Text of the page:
Airworthiness Function or Check flights are a special type of flight carried out periodically by many operators. All will require, at the very least, a special pre-flight briefing and some will be sufficiently complex and at variance with normal line flying to require that flight crew conducting them are specifically trained for the task.
Defining the Pilot Training Need
Flight crew employed by aircraft operators are trained to deliver safety, efficiency and comfort during line operations. Their training is focused on developing and sustaining the necessary knowledge, flight management and aircraft handling skills to conduct normal operations and to safely deal with the unexpected problems which may arise from malfunctions, weather challenges, the actions of others or the consequences of their own unintended actions. The various types of airworthiness function or check flights which an operator may need or elect to conduct vary considerably in their degree of complexity. However, unlike many test flights carried out by specially trained test pilots, these are carried out following a normal technical 'Release to Service' recorded in the Aircraft Technical Log. Operators may conduct function or check flights:
- As the first flight after significant scheduled or unscheduled maintenance including repainting
- To allow engineers to examine the nature of a recorded defect prior to rectification
- To validate the operational status of an aircraft before acceptance from or return to a lessor for contractural reasons.
Only the third category of flight listed above is normally a formal requirement, and is certainly a sufficiently challenging task to require discrete recognition in provisions of the operator's Safety Management System (SMS). It is likely to involve a check schedule which entails operation of various aircraft systems in intentionally degraded states where the potential consequences and responses need to be fully appreciated. The other two cases mainly involve being prepared for the unexpected whilst operating the aircraft normally and are usually carried out on the basis that they are good operational practice. Whilst they are not like normal line operations, most operators will be content to authorise selected check/training captains, or sometimes experienced line captains, to command such flights. However, the operator’s SMS must also recognise and address these other variations from line operations and determine whether any specific process for crew selection and initial and recurrent training is required.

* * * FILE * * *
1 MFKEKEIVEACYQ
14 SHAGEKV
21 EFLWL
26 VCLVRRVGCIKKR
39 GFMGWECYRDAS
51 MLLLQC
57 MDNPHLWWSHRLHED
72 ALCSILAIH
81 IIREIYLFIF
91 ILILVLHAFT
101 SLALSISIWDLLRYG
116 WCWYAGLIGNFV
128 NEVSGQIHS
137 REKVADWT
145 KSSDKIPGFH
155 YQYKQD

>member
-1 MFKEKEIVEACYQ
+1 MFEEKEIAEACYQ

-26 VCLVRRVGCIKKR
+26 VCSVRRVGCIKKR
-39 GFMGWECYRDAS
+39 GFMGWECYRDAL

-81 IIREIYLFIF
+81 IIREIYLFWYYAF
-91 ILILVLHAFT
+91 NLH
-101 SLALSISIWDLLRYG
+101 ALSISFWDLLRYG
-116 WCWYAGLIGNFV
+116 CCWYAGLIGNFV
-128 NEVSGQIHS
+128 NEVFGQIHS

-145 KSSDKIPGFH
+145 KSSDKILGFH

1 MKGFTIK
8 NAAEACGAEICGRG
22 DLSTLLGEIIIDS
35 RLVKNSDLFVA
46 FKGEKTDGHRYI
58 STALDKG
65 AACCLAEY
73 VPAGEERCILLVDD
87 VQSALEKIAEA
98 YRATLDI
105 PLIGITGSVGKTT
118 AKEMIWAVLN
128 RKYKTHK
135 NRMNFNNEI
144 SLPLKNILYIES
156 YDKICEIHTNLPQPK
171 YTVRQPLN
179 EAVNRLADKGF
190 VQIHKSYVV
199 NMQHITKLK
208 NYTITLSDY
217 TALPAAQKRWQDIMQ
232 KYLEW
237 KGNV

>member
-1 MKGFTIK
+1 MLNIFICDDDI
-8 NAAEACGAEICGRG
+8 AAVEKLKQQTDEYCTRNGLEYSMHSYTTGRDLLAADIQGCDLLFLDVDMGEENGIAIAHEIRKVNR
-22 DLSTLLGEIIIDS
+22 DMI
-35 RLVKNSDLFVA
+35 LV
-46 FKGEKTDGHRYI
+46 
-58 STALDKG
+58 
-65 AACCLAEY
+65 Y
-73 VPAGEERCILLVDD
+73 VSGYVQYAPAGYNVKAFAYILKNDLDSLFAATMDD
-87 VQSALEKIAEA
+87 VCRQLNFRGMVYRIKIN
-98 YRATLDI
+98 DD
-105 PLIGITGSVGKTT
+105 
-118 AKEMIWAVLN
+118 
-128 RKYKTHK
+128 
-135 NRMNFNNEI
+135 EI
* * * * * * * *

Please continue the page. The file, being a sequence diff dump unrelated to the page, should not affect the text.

Meeting the Pilot Training Need
As a result of a succession of accidents and incidents arising from a steadily increasing number of airworthiness function / check flights, it has become clear that formal supplementary training is needed for flight crew expected to conduct the more demanding types of such fights. In the past, this training has not been supported by aircraft manufacturers and has been left to the discretion of operators with in many cases little, if any, intervention from the regulatory agencies who oversee the Air Operator Certificate (AOC) holders. A notable exception to this has been the availability of the UK CAA Check Flight Handbook. This mindset is now beginning to change and aircraft manufacturers (notably Airbus) are applying their unique expertise, gained from test flying by qualified test pilots on new and pre-delivery aircraft, to develop training courses which will equip selected line pilots to carry out airworthiness function / check flights, both as an aircraft commander and as a co-pilot. In respect of the latter, recent experience has demonstrated that co-pilot ability to carry out an effective monitoring pilot (PM) role, and thereby support the safe conduct of the flight, has been severely limited by both their level of understanding of aircraft systems and the often steep authority and knowledge gradient between the two pilots.